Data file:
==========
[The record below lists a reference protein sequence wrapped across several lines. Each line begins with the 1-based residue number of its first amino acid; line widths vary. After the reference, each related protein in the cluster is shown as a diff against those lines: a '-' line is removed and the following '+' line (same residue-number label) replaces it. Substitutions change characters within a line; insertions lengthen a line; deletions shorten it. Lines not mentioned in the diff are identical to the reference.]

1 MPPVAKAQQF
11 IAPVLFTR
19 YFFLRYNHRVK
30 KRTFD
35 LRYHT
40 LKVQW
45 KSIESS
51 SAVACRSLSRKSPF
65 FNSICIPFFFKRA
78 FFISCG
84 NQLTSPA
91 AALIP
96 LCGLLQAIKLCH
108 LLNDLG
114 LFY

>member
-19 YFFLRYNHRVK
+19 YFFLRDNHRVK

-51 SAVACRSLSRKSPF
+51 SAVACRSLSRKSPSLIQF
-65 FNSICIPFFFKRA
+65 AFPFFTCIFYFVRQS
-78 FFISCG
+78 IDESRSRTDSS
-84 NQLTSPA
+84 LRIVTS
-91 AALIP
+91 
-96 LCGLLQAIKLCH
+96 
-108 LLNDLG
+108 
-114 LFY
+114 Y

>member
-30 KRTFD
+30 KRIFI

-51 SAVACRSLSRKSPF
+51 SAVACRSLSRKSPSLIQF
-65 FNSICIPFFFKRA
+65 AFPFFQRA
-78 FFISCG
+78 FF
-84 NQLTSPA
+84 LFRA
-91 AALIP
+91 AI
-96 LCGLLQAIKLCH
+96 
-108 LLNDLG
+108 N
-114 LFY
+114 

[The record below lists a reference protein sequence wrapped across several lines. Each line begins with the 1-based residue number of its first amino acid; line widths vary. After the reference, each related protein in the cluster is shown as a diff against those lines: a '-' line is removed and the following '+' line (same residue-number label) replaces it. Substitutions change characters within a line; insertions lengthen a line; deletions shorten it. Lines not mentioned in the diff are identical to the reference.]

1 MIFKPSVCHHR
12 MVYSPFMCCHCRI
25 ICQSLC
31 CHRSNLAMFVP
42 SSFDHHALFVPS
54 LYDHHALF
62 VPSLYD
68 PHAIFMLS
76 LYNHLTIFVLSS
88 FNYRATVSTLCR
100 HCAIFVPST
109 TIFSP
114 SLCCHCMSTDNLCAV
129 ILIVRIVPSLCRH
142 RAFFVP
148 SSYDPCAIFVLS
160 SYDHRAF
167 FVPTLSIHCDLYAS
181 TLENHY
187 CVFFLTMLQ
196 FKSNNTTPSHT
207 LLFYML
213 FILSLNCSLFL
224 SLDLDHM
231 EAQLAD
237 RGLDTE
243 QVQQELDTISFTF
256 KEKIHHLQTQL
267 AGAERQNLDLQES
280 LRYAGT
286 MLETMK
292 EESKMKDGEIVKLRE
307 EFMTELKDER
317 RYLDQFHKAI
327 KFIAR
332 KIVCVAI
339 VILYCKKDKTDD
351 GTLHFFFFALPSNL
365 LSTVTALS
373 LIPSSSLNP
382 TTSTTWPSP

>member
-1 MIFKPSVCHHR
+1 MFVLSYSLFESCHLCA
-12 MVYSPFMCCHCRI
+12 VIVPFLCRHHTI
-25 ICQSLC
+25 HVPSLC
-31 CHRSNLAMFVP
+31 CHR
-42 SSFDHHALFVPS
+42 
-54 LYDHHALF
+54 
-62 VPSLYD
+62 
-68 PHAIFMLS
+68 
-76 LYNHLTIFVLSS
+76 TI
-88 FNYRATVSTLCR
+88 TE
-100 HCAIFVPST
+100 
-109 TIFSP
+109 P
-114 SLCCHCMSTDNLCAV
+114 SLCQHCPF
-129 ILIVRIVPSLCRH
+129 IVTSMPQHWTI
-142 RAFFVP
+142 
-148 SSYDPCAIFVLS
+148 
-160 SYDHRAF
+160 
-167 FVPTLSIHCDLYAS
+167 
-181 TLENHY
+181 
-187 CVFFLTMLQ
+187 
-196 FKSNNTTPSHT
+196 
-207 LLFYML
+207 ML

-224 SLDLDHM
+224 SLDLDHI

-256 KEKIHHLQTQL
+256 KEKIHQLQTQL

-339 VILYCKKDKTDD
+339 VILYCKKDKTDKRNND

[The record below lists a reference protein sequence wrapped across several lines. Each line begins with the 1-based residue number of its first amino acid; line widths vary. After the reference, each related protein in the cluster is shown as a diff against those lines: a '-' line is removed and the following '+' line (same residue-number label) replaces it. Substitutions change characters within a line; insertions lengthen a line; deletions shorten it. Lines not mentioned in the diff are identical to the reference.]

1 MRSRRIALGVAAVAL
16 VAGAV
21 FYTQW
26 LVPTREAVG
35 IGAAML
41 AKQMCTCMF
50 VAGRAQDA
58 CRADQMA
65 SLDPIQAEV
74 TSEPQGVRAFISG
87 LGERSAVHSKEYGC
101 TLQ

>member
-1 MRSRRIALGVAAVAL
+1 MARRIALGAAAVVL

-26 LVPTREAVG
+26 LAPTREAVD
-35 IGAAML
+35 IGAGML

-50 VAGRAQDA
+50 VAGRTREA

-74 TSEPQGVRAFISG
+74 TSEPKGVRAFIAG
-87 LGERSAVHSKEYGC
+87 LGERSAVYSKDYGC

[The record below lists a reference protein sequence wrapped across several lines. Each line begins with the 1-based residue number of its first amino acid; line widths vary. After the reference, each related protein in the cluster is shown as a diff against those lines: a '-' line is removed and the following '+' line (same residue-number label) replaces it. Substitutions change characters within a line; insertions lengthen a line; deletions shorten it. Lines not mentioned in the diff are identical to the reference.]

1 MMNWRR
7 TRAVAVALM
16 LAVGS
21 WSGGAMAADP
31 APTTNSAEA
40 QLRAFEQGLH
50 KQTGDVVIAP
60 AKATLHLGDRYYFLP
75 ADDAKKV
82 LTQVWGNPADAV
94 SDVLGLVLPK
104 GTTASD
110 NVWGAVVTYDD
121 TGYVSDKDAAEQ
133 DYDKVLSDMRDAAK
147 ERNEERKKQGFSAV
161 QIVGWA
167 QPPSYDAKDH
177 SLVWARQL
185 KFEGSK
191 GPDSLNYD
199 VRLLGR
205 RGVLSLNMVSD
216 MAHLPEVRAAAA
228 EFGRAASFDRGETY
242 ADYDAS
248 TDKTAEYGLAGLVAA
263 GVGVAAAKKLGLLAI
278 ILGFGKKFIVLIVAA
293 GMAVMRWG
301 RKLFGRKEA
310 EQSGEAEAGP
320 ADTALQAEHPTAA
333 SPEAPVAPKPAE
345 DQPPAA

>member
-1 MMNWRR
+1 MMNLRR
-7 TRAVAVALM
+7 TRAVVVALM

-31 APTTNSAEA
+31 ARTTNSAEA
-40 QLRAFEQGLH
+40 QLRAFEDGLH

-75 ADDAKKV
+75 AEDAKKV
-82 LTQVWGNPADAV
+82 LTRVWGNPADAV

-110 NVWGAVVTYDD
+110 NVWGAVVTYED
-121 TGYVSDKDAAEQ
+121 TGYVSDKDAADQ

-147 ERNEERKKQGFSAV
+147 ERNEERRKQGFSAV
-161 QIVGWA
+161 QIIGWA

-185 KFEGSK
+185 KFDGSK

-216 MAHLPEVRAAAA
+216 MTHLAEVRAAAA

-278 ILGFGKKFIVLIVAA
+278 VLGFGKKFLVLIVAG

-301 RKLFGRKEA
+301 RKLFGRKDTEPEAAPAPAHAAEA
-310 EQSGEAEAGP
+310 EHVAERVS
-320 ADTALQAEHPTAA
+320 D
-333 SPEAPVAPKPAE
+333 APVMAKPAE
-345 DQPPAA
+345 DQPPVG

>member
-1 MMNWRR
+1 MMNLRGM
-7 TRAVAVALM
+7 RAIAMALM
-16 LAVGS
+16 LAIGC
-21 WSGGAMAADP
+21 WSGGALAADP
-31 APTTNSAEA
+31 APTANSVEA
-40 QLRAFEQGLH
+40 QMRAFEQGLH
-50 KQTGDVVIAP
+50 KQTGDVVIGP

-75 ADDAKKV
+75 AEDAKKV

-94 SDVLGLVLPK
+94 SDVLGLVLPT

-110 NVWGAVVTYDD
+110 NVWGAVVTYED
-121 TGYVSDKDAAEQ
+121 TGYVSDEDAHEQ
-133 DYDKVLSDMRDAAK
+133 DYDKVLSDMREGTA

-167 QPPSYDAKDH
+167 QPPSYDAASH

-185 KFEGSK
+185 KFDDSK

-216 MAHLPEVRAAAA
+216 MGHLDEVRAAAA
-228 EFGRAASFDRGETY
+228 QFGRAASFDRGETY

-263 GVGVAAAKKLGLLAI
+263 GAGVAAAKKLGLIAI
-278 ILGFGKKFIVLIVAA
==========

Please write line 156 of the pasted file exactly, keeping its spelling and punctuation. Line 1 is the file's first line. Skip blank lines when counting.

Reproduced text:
58 CRADQMA